I have had Raynauds since I was little, and it's slowly been getting worse each winter. I noticed that the technical definition of the disease is that basically your nerves overreact to changes in temperature. I notice mine kicked up even when I changed my clothes... in my warm house. So I thought, how could I calm those nerves? I take my fingernail and slowly run it over my finger tips. Kind of like I am tickling them. But in a really relaxing way. Or if I'm driving I run my fingertips over my jeans really gently so it feels relaxing (no massaging, this does not help). Within minutes my blood-flow is coming back. This won't work if you are still in a cold situation, but once you get back into your house or car it almost always works. My mothers toes always went white when the got into the bath water. She tried this the other night and it worked really well, almost instantly. It's worth a shot :) It works for me.

PS. Don't do this while running your hands under hot water etc, when the blood flow comes back it will come back way too fast and be very unpleasant.

    Bookmark   March 8, 2007 at 10:29AM
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judithn

Reynaud's can be a symptom of scleroderma. There are blood tests your doctor can request to determine that. Just wanted to mention it, since if it is scleroderma, it's important to get treatment early to prevent permanent damage.

    Bookmark   March 24, 2007 at 7:45PM
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puc13

I haven't posted here before but thought this might be of interest - I was just out to dinner with a friend who has Raynaud's and says she is seeing real results with acupuncture.
Take care all.

    Bookmark   April 21, 2007 at 1:56AM
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susanlynn2012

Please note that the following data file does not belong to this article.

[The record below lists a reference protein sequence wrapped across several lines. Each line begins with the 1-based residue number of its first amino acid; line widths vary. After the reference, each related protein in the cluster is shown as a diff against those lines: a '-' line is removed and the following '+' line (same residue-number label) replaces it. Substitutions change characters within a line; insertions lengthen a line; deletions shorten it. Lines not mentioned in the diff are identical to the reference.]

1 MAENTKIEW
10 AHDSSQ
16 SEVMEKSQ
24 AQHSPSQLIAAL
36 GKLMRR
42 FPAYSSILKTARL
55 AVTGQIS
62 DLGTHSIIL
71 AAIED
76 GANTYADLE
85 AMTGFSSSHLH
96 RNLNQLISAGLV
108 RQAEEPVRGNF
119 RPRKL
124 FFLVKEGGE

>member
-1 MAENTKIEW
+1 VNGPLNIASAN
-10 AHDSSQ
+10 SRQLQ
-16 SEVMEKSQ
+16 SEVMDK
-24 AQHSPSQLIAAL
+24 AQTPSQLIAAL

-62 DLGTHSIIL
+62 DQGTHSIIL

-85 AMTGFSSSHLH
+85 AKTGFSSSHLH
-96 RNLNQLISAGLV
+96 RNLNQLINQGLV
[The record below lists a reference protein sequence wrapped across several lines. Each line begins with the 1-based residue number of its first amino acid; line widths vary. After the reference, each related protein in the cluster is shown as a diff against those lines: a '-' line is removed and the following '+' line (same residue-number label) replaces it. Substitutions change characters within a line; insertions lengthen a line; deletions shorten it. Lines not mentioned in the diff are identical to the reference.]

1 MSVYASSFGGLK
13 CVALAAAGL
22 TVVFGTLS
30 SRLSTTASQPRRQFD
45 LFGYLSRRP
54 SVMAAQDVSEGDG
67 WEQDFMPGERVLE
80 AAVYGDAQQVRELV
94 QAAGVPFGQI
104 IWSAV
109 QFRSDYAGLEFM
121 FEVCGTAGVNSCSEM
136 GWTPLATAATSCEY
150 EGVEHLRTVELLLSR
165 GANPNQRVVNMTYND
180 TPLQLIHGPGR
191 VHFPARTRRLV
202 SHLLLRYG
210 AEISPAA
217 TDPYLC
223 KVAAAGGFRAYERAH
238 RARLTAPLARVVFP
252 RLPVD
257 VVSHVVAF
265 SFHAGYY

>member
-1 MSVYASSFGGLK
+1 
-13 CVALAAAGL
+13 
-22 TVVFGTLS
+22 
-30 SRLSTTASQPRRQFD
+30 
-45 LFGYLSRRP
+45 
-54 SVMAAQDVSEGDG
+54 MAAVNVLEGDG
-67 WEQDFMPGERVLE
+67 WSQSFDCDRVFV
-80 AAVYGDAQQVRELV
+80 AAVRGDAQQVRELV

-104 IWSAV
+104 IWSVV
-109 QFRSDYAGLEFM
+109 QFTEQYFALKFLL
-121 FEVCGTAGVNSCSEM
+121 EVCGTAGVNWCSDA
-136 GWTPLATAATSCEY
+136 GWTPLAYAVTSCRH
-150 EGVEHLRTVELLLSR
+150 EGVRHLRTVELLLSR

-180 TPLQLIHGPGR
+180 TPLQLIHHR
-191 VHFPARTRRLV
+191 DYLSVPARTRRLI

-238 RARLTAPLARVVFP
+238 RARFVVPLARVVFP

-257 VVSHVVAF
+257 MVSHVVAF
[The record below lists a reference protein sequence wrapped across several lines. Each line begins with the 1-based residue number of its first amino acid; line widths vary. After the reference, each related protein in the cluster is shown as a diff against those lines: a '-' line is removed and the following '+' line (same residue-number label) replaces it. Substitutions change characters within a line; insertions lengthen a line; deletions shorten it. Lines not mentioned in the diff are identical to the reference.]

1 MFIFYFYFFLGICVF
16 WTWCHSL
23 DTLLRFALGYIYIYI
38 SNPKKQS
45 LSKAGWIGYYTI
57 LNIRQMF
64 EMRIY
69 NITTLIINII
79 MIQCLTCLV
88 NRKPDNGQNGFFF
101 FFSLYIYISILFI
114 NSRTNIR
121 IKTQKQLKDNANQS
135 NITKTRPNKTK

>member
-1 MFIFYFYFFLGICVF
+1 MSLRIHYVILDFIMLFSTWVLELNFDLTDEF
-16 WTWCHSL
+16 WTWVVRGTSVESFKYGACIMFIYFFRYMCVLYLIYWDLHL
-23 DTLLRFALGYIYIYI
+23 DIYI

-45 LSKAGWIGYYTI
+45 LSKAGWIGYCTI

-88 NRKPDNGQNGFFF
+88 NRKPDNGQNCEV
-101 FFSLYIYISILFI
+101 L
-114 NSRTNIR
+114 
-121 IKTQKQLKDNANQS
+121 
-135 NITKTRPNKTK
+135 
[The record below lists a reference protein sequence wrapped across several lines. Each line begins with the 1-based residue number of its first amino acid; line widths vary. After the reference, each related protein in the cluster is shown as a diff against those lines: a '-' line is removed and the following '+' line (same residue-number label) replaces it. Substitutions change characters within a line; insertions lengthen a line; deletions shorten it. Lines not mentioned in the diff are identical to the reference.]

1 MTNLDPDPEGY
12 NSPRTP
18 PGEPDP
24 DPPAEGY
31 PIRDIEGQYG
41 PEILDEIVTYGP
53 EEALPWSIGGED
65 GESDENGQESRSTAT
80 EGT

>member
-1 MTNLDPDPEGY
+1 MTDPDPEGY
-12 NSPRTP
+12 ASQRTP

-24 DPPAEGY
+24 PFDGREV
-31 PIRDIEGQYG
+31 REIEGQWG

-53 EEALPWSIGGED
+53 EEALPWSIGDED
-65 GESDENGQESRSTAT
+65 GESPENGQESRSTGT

I have had Raynaud's Syndrome since I was about age 14 years old. My mother had it in her feet. I seem to have it severely in my hands and feet and my ears and nose have a mild case of it. I have learned that stress also brings on an attack as well as quick changes in the rooms temperature. Also turning on a fan in a room will bring on an attack. I always sleep with two or three pair of socks with one pair being for below 20 degrees or more temperatures. My feet never sweat and are a little cold still. My hands are rarely ever warm. If I am out in the summer heat with no wind blowing, only then are my hands and feet warm.

In the day time, I must have two pair of socks on for fear my feet will get cold and so painful that I feel I will get frost bite as they will get all white and numb.

I have finally learned after advice from my younger brother who loves hiking, to dress warmer than I feel I need to be so my organs do not need to take the warmth from my extremities to warm them up. So by dressing warm than I need to dress or wearing a hat outside, it seems to trick my body and the abnormal reaction to the cold and temperature changes happen less often and not as severe.